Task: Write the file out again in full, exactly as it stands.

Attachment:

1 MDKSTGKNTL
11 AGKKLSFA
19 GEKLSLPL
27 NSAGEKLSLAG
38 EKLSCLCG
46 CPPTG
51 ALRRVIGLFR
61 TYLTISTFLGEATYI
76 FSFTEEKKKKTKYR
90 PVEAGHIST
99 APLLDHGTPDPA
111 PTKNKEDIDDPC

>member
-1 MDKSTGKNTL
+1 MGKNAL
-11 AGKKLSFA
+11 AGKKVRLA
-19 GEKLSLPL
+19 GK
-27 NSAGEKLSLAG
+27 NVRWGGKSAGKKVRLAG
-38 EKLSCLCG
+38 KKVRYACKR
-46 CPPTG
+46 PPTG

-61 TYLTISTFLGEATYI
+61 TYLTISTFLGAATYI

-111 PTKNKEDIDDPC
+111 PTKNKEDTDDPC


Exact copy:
1 MDKSTGKNTL
11 AGKKLSFA
19 GEKLSLPL
27 NSAGEKLSLAG
38 EKLSCLCG
46 CPPTG
51 ALRRVIGLFR
61 TYLTISTFLGEATYI
76 FSFTEEKKKKTKYR
90 PVEAGHIST
99 APLLDHGTPDPA
111 PTKNKEDIDDPC

>member
-1 MDKSTGKNTL
+1 MGKNAL
-11 AGKKLSFA
+11 AGKKVRLA
-19 GEKLSLPL
+19 GK
-27 NSAGEKLSLAG
+27 NVRWGGKSAGKKVRLAG
-38 EKLSCLCG
+38 KKVRYACKR
-46 CPPTG
+46 PPTG

-61 TYLTISTFLGEATYI
+61 TYLTISTFLGAATYI

-111 PTKNKEDIDDPC
+111 PTKNKEDTDDPC